As we shift into late summer and we are suddenly aware that the days are growing just a little shorter, the urge to capture the flavours of the summer becomes urgent and the need to understand how to dry vegetables becomes more important. Throughout history, indigenous peoples hung fish and meat, fruit and vegetables out to dry, hoping for a warm breeze and low humidity that would preserve their family meals for months to come.
In this century, the arrival of refrigeration and our global access to fresh foods have all but obliterated the requirement for sun dried foods, but our taste for it still remains. The necessity of understanding how to dry vegetables has been somewhat obsolete. However, the popularity of sun-dried tomatoes is only one sign of the universal appetite for summer flavours. So is the popularity of dried fruits and fruit leathers, whose soft and chewy texture and sweet summer flavours are so reassuring when warm breezes begin to turn cool and blustery.
In general vegetables and fruit should be thinly sliced and placed on a screen to dry. Plum tomatoes sliced in half lengthwise and placed on a standard baking tray yield more succulent results than other varieties. And it is important not to crowd the tray.
Now that dried foods have gone from necessity to luxury, the cook is allowed a certain creative latitude. When a tomato is being dried in order to maximize its storage life, 98 per cent of the moisture must be removed. But when a tomato is being dried sheerly to intensify its flavour and destined to be well refrigerated after that, only half of its succulent juices need be lost, leaving it quite soft and giving at its heart.
Drying a summer crop simply to feed a family for winter was not an activity that lend itself to creative cooking. The challenge was simply to beat out the rains and minimize loss. Meat and fish were heavily salted and fruits and vegetables were often blanched before they were subjected to the sun’s rays. The question has now changed: How to dry vegetables for flavour? Drying food for flavour, on the other hand is a challenge to the inventive side of the brain.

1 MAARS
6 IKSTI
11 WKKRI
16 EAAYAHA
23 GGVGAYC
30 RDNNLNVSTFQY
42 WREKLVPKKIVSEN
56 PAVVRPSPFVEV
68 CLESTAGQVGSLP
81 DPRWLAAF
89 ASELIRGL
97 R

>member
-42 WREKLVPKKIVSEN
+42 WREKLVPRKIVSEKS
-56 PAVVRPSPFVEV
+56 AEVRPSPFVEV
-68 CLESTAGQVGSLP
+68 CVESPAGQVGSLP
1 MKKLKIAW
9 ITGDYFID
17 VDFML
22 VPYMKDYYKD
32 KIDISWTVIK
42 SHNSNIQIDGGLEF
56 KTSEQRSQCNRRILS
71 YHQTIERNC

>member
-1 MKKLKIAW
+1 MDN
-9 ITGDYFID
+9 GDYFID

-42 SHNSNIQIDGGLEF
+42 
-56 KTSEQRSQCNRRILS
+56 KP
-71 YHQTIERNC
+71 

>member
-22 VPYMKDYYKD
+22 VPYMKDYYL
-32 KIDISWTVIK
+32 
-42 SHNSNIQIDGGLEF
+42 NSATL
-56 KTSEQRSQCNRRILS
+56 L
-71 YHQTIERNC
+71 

Seasoning dried tomatoes with basil, thyme, rosemary and orange zest helps build another layer of flavours, which in turn translates into an interesting pesto or pasta sauce. These same tomatoes can then be layered with cheese or vegetables for a sandwich or a topping for fish and chicken where their flavours lend a nice note of mellow acidity.
Naturally tomatoes aren’t the only things to profit from partial drying. Beans, sliced beets, celery, cauliflower, corn, onions, leeks, eggplant, peppers, zucchini in fact just about any vegetables with the exception of lettuce will undergo a tasty transition with exposed to a low dry heat.
If you happen to live in a warm dry climate, candidates for drying can be laid out on a flat screen and depending on the temperature can take as little as three hours or as long as three days to dry. In an electric dryer the same result can be achieved in an hour and you don’t have to worry about bugs or rain. The question of how to dry vegetables while maintaining flavour seems to have simpler explanation with the introduction of modern technology.
If you’re using an oven, most ingredients will become dense, slightly dry but still faintly juicy in just a few hours in the oven at a very low heat. Since ovens vary so widely, it is impossible to be more precise. You should know that summer squash, mushrooms, onions and potatoes for chips clearly take more time to dry than vegetables such as corn, tomatoes or peppers. In the first case the object is to parch brittle and in the latter merely to condense and concentrate.
In general vegetables and fruit should be thinly slice and placed on a screen to dry. Plum tomatoes sliced in half lengthwise and placed on a standard baking tray yield more succulent results than other varieties. And it is important not to crowd the tray. Vegetables like humans are more affable when slightly lonely.